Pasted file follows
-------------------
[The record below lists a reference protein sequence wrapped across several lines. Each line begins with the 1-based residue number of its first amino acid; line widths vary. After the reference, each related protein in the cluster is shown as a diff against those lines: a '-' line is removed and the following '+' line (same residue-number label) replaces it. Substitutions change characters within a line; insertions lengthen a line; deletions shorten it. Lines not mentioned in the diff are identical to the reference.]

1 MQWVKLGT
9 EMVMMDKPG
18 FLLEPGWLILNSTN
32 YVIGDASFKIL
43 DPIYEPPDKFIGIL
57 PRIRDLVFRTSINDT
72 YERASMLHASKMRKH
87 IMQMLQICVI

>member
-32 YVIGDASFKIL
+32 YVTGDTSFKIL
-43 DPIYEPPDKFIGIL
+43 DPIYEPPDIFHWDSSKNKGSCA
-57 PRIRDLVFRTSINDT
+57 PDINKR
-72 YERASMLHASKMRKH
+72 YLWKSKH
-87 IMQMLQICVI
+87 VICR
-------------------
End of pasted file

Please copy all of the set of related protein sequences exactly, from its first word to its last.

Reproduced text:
[The record below lists a reference protein sequence wrapped across several lines. Each line begins with the 1-based residue number of its first amino acid; line widths vary. After the reference, each related protein in the cluster is shown as a diff against those lines: a '-' line is removed and the following '+' line (same residue-number label) replaces it. Substitutions change characters within a line; insertions lengthen a line; deletions shorten it. Lines not mentioned in the diff are identical to the reference.]

1 MQWVKLGT
9 EMVMMDKPG
18 FLLEPGWLILNSTN
32 YVIGDASFKIL
43 DPIYEPPDKFIGIL
57 PRIRDLVFRTSINDT
72 YERASMLHASKMRKH
87 IMQMLQICVI

>member
-32 YVIGDASFKIL
+32 YVTGDTSFKIL
-43 DPIYEPPDKFIGIL
+43 DPIYEPPDIFHWDSSKNKGSCA
-57 PRIRDLVFRTSINDT
+57 PDINKR
-72 YERASMLHASKMRKH
+72 YLWKSKH
-87 IMQMLQICVI
+87 VICR